This is where our week-long discussion of value roles ends, and it's appropriate that we finish with the Provider. This is where all the effort comes together; when the patient has their “open wide” moment and there is nothing left but to have the dentist or hygienist perform their diagnosis and clinical treatment at the highest possible level. This is where the rubber meets the road in terms of practice productivity.
But this is also where it all starts, because Providers are in an important position of leadership.
The hygiene provider doesn't just provide hygiene care. He or she has a powerful influence on a patient's perceptions and awareness of great dental health. They're advocates for the doctor's recommended treatment and they work with other team members to promote optimal patient retention.
And the dentist, aside from being a clinician and inspiring patients with his or her vision for their ideal care, is responsible for setting the tone and pace for the rest of the team.
Dentist must have a clear understanding of each patient's treatment path and communicate it to the entire team. This is the key to ensuring that dentists have the support of their team in communicating the value of their treatment plan to patients.
The Provider's value declaration is: I make sure I keep my facility and myself current so that I can offer the highest level of care to my patients. I communicate their treatment options in a way that motivates them, and I give the team around me all the information and tools they need to support my recommendations and achieve ideal results for our patients.
And that is really the over-arching message of what “value role” thinking is all about. It's about interdependence and genuine teamwork.
Working in the same place, in the service of the same patients, does not make a group of people a team—even if each person is really good at their specific job.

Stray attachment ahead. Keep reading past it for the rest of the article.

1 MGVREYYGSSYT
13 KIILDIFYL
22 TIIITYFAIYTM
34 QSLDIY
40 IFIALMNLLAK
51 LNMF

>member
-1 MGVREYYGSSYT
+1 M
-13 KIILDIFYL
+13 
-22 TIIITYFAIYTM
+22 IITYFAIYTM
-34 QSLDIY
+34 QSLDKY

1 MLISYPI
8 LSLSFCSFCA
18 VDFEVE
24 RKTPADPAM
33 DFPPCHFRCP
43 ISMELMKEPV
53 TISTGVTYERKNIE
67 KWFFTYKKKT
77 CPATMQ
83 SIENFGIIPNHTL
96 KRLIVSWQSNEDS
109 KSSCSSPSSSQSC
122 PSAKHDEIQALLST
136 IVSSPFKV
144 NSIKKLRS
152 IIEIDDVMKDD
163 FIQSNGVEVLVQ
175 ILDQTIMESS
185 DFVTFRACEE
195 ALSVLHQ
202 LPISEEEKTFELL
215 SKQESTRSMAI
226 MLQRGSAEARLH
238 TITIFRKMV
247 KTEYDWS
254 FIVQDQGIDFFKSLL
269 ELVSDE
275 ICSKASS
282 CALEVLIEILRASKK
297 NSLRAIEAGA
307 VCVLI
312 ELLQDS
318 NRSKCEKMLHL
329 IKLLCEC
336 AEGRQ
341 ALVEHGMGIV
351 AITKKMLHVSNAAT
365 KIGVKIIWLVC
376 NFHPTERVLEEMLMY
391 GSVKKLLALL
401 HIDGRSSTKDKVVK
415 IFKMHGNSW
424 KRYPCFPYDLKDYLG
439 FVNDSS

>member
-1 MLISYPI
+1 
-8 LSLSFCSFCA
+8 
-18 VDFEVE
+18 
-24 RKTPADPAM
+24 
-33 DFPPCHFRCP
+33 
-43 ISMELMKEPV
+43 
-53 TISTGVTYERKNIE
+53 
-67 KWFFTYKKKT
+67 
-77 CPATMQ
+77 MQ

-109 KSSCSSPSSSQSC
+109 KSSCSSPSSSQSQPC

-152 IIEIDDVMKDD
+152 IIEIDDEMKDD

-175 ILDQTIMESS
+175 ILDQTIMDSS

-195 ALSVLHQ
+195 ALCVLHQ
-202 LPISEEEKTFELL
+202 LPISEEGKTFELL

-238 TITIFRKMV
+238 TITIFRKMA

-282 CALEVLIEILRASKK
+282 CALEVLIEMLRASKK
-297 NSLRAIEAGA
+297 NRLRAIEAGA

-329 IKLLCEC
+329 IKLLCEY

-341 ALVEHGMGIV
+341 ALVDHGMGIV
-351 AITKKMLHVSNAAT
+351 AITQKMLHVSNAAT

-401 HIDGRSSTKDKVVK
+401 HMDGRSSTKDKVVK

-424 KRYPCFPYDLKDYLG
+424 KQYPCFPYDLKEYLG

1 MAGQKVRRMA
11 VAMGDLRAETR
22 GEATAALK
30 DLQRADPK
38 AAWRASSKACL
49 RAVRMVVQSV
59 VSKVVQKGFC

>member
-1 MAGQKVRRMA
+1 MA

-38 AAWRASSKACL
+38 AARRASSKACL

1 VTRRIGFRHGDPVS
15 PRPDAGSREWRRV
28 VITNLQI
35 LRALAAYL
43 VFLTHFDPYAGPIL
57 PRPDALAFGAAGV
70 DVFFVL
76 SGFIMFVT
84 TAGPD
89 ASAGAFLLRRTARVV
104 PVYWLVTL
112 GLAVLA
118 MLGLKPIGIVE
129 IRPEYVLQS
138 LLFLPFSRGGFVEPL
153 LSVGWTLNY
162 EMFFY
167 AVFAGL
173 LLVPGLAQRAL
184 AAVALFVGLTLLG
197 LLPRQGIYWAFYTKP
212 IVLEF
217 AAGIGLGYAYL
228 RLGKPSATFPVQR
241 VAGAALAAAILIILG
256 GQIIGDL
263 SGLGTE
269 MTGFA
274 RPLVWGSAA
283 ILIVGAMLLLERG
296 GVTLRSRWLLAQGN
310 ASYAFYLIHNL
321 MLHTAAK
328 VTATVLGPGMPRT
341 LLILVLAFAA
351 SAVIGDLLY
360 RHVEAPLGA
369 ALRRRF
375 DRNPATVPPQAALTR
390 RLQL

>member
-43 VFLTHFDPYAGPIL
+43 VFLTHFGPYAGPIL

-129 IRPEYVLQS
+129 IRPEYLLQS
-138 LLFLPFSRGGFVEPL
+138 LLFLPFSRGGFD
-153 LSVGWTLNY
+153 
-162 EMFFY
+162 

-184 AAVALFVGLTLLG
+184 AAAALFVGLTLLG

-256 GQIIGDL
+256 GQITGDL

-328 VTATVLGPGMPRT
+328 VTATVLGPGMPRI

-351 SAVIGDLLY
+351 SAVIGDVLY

The real significance of understanding these value roles is when you move beyond focusing just on what you do, and start to think about why you do it.
When people can really understand their purpose in their job and can communicate that purpose clearly, they are more likely to do well. That's when they start to realize what job fulfillment feels like. That's when they feel the gratification that comes with being part of a real team. That's performance with a higher purpose.
Make this a beginning
I hope this series of articles has inspired you to take another look at how you and your team approach your roles in the practice. I think this is a vitally important topic – one I'm going to explore in greater detail in an upcoming online course and e-book.
In the meantime, why not organize a meeting with your team and review these value role profiles. Talk about the objectives behind each one and determine who should be taking the lead in each. I think you'll find that an honest evaluation of how your existing job roles can be incorporated into higher-level value roles will invite some enthusiastic discussion.